Rodger Kamenetz
HarperCollins: New York, 1994.
304 pp., $20.00 (cloth).

The Jew in the Lotus is primarily an account of the Dalai Lama’s 1990 meeting in Dharamsala, India, with eight Jewish rabbis, mystics, and progressive Jewish thinkers. The conference was in part a result of the Dalai Lama’s “very personal interest” in learning how to help his people preserve Tibetan religion and culture through their period of exile. The delegation, representing the panoply of Jewish schools of thought, traveled to Dharamsala to convey what they each felt to be key elements of the survival of Judaism through two millennia of diaspora. The topics explored included, among other things, the connections between Tibetan tantra and little-known teachings of Kabbalistic mysticism, as well as the similarities between Jewish and Vajrayana meditation practices.

During his stay in Dharamsala, Kamenetz’s own Jewish identity was indirectly challenged when he came into contact with others of his faith—intelligent, sensitive people—who had turned to Buddhism. Kamenetz found that he could not offer these people any reason to return to Judaism while maintaining his own reactionary, negatively defined sense of his Jewish self. The book, then, is also to a large extent the author’s struggle to create for himself a new spiritual/Jewish identity, predominantly adhering to the Dalai Lama’s suggestions to integrate the mystical Jewish teachings he encountered in Dharamsala.

Though much of the time Kamenetz lets the participants speak for themselves, quoting verbatim, when left on his own he often resorts to very odd, sometimes inappropriate wording. Upon encountering a second woman who had converted to Buddhism after meeting Lama Yeshe, a Tibetan lama who teaches Westerners, Kamenetz dubiously claims, “Lama Yeshe had struck again.” In addition, Kamenetz is prone to speculative, sweeping generalizations that attempt to universalize the experience of those he encounters, generalizations that often reflect the same stereotypes Kamenetz himself derides. At one point he seems to imply that many Jews turn to Buddhism as an escape from the intense intellectualism of their heritage. “Only those who’ve lived in intellect” he writes, “can know what it means to desire to escape from it.” Overall, however, deficiencies in style are well compensated by the significant contributions of the people involved in the conference.

With little previous knowledge of Jewish mystical practices, and even less of Tibetan Buddhism, Kamenetz, who went as an observer, began by admitting,

a certain prejudice that maybe Jews who went over the deep end into Buddhism would lose their individuality and become like zombies.

It was surprising, then, to have him later offering personal conjectures connecting Jewish and Buddhist thought, and the keys to the survival of Tibetan Buddhism in exile. This turnaround, from self-proclaimed ignorance to seeming authority, leads one to question the validity of his insights.

Throughout the book, discussions of Tibetan Buddhism serve as a springboard to illuminate similar, though heavily suppressed teachings of apocryphal Jewish mysticism, with which even most learned Jews are unfamiliar. Initial preconceptions and possible misinterpretations aside, it is obvious that as a result of this process, Kamenetz developed a sincere respect for Tibetan Buddhism.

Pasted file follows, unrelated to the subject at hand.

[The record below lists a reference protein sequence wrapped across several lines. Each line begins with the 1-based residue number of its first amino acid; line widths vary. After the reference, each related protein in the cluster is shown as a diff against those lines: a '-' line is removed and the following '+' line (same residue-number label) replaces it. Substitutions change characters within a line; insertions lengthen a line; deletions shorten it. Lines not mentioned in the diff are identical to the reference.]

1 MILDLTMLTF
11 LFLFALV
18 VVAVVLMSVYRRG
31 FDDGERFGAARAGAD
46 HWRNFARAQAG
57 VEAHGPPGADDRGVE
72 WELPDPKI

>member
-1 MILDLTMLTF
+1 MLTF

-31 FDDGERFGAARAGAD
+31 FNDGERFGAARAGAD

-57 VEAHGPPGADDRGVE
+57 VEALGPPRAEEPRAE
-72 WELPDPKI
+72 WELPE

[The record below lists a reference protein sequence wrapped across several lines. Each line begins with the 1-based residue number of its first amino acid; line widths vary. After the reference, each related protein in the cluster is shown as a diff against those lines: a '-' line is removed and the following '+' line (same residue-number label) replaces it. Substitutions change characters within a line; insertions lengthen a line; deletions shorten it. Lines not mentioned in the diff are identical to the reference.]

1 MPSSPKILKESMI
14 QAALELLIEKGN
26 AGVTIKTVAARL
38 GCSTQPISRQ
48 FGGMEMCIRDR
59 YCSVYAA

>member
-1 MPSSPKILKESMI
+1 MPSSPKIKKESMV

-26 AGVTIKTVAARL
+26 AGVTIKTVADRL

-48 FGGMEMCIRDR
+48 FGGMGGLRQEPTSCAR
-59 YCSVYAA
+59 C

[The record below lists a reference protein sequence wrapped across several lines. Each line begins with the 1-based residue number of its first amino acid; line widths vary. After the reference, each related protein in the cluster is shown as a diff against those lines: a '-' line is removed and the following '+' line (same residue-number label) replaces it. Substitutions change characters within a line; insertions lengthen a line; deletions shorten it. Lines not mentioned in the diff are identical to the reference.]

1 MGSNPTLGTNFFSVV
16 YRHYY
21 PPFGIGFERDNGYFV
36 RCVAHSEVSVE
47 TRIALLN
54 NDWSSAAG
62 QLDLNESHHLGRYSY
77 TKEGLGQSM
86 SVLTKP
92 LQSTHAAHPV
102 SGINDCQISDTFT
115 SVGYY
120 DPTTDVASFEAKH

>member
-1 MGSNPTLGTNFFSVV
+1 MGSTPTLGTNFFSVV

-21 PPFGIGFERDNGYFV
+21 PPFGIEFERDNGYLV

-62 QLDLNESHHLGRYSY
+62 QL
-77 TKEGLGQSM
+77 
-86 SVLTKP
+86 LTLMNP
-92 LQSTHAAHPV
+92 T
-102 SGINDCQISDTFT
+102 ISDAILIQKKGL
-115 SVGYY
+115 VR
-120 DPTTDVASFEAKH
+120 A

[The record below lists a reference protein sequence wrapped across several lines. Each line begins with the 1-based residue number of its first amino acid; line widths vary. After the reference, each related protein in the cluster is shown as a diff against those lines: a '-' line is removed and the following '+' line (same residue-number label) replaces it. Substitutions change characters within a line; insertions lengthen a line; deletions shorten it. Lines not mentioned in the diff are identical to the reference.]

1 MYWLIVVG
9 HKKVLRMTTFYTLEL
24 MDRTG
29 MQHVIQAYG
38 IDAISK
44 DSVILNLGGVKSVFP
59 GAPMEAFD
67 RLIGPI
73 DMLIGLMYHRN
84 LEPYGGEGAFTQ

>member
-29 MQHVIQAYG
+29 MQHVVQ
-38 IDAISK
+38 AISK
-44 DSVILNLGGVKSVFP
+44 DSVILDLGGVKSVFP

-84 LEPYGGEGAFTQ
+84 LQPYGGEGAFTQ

Kamenetz’s purpose in writing the book seems to be threefold. On one level, it is an attempt to help ease the pain of those who have had someone close to them reject Judaism in favor of exploring the Buddhist dharma. The Jew in the Lotus approaches Buddhism from a specifically Jewish perspective, and in that sense it is a rare work. Because Kamenetz regards Buddhism with a great deal of respect, it could help make it easier for family and friends to appreciate the decision of someone who has turned to Buddhism.

Another goal of Kamenetz’s is to reconcile what he refers to as “JUBUs” (Jewish Buddhists) with their Jewish roots, showing that Judaism, like Buddhism, has a rich mystical heritage. Primarily, though, his book is a call for a pluralistic renewal of mainstream Judaism that would more actively incorporate the ancient techniques of Jewish meditation that have long been hidden from popular practice, so that Jews seeking a deeper spiritual experience might find it within their own tradition. It is ironic, then, that in the attempt to exhibit a blueprint for Tibetan survival to the Dalai Lama, the Jewish delegation served to reveal just how much of their own tradition has really been long lost, and all but buried. All three of these concerns are directed primarily toward a Jewish audience. Those who have no interest in or no attachment to Judaism will find little that speaks to them in this book that cannot be found elsewhere.

Toward the end, Kamenetz offers a final summation of his call for Jewish renewal: “My midrash [biblical interpretation in the Jewish tradition]: to be complete, Jews need to be more inclusive.” Such an assessment is not exactly pushing the envelope. Later, he fumbles ahead to the very predictable call for an inclusion of the feminist perspecve, respect for gays and lesbians, and care for the planet. While none of these ideals is in any way unworthy, his inclusion of them seems merely perfunctory.

Kamenetz’s midrash situates The Jew in the Lotus in a kind of in-between space. For those who have already left Judaism to explore other traditions, such a call to a more open view will probably seem obvious, or at the very least simplistic. On the other hand, for those still inolved in traditional Orthodox Judaism, this plea for pluralism will most likely be too far out of earshot to be heard, much less heeded. In the end, however, for those who fall between these two extremes, The Jew in the Lotus could represent an important first step toward a personal spiritual renewal.

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